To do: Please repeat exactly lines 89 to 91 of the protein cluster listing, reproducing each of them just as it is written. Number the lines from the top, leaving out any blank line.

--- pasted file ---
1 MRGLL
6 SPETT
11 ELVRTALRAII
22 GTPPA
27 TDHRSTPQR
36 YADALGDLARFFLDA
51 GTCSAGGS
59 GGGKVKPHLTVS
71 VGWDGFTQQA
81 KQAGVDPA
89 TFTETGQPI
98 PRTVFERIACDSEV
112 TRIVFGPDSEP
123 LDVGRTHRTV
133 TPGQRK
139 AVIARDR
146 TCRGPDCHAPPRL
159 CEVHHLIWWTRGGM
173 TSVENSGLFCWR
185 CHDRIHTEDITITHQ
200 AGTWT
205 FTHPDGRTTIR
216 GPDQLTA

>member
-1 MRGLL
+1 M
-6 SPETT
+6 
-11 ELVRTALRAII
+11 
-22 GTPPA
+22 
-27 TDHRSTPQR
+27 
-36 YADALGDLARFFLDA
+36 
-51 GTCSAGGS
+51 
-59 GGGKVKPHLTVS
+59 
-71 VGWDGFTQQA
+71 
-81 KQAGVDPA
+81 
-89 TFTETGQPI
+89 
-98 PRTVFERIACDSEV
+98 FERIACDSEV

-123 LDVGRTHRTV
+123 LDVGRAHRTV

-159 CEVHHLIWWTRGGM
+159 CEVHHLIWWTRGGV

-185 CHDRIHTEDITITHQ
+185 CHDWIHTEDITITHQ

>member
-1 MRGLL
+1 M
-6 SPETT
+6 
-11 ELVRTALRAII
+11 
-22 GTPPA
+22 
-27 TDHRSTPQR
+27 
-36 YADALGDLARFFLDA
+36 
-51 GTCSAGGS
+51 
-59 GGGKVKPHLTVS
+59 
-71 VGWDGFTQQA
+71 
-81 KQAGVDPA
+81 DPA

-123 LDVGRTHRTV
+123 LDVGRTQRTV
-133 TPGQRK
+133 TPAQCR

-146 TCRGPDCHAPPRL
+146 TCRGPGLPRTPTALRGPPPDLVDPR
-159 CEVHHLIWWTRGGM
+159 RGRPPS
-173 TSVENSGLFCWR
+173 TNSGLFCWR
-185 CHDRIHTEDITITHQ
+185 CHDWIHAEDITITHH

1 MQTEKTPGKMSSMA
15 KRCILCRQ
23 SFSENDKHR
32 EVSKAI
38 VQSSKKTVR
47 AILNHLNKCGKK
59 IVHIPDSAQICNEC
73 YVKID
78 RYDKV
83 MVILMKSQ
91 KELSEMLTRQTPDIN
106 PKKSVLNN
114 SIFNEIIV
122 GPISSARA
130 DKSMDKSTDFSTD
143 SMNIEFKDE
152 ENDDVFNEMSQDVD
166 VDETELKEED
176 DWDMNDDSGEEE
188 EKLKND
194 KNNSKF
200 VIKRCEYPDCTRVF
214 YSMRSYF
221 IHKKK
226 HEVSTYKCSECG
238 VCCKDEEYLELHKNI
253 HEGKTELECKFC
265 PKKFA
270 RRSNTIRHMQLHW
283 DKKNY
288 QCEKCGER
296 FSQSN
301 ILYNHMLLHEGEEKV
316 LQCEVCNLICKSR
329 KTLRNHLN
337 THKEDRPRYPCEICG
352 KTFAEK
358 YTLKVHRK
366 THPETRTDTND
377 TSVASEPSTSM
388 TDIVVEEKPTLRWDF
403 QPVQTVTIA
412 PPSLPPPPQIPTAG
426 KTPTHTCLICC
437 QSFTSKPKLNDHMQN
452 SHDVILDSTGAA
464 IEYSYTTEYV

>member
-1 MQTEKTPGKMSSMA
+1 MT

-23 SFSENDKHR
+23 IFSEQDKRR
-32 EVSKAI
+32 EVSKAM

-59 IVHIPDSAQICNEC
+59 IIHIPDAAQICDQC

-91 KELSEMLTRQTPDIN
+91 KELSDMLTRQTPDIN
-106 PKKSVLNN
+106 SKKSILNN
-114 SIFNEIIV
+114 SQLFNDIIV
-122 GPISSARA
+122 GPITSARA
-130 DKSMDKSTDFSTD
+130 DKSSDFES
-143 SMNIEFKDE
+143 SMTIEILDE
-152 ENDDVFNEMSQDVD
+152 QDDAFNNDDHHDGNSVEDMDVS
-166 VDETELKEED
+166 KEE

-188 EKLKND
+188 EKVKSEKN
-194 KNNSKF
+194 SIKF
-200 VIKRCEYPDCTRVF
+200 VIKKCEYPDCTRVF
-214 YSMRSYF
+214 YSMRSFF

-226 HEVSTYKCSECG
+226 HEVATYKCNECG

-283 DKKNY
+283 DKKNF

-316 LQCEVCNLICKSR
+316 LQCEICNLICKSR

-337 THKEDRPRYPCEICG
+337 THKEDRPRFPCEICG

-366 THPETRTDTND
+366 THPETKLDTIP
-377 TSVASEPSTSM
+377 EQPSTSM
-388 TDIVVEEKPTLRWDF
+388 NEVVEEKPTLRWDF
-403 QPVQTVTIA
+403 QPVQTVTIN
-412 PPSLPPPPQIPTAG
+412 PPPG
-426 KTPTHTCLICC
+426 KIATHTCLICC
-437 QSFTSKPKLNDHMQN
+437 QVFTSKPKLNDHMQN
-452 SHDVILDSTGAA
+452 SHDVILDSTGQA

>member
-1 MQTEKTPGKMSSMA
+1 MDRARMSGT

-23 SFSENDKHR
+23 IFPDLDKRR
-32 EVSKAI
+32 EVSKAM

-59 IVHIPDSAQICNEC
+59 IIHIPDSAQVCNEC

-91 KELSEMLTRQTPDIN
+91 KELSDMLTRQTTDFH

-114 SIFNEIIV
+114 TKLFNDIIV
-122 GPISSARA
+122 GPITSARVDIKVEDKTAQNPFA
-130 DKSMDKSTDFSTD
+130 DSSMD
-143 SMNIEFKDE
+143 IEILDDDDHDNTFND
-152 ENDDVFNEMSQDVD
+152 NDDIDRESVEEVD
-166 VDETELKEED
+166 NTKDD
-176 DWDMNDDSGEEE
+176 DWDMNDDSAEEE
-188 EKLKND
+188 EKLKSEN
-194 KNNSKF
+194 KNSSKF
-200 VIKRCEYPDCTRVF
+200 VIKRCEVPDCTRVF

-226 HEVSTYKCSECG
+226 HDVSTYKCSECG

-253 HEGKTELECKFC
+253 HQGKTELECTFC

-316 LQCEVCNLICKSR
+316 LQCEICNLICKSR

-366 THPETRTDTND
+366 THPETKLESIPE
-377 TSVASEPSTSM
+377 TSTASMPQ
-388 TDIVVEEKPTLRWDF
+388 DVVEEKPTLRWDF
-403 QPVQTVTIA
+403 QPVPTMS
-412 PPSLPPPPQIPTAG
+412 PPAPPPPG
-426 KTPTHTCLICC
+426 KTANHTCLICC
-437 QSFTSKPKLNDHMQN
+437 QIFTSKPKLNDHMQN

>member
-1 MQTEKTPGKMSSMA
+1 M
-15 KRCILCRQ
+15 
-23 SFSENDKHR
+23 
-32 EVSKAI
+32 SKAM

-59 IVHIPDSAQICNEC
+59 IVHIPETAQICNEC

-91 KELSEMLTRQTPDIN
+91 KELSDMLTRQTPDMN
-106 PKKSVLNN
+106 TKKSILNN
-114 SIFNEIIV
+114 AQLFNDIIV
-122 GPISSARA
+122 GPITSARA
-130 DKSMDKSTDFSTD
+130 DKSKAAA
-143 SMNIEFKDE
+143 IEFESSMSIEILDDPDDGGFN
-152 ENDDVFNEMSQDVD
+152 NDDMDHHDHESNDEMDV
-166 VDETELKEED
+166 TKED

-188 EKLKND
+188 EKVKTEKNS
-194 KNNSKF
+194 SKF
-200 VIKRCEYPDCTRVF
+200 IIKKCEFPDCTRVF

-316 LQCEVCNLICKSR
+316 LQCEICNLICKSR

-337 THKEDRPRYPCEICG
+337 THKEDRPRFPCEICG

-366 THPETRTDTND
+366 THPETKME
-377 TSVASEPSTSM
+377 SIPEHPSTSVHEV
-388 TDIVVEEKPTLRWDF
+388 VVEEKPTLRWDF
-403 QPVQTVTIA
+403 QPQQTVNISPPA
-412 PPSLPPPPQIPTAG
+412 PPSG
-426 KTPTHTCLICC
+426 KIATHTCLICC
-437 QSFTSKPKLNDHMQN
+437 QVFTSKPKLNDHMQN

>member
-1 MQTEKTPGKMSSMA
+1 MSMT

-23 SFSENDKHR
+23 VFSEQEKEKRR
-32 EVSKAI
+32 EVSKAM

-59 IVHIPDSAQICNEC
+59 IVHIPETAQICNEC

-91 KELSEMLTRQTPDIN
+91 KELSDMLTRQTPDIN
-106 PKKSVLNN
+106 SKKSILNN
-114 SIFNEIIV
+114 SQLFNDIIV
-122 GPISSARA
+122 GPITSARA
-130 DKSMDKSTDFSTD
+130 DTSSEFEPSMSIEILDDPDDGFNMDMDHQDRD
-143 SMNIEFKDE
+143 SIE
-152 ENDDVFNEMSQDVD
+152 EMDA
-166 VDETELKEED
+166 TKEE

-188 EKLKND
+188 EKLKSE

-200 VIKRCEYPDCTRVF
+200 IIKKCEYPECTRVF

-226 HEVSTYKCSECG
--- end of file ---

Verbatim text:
15 KRCILCRQ
23 SFSENDKHR
32 EVSKAI